The government called it an emergency situation. Doctors and scientists were mobilized to understand the disease and identify a cure and the lights in the laboratories were never switched off. Public meetings were banned to prevent the possible spread of the disease through infection. An order for the entire population to stay at home was envisaged.
Although censorship on the Thoughtemplex was introduced, panic was spreading faster than the disease together with thoughts that the state was not doing enough to counter the epidemic. Here and there groups of citizens spontaneously met and agitated in the large squares of the country. Anxiety was felt at the top ranks of the state. The Chief Minister had to appear in public several times to dispel rumors of his death. Special decrees were issued whose content was nonsensical but the government felt that at least it showed their concern.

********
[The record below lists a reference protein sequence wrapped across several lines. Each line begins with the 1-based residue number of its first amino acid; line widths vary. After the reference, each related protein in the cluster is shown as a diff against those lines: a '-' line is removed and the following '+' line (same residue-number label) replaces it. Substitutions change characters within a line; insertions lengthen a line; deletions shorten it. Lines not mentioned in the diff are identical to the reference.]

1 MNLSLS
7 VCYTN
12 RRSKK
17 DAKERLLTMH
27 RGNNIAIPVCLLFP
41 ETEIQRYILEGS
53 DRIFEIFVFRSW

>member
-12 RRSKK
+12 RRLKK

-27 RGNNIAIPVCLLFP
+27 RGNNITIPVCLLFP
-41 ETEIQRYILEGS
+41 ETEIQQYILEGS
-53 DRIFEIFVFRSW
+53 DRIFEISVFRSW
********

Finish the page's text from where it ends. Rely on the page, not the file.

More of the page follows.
Economic repercussions were being felt – productivity, for one, was decreasing.
As the numbers of deaths increased, and as the doctors and scientists were unable to produce tangible results in their fight, the Chief Minister and his cabinet resigned.
The following morning the number of deaths dropped suddenly. Connection to the Thoughtemplex was impossible.
Oberman was wondering who was the creator of the virus and whether his sole aim had been to disable the Thoughttemplex. In a way he felt sorry for the end result. He had lost track of Rosie who had left the country when the disease had taken epidemic proportions. If the Thoughtemplex had been active he could have communicated with her – to tell her how right he had been.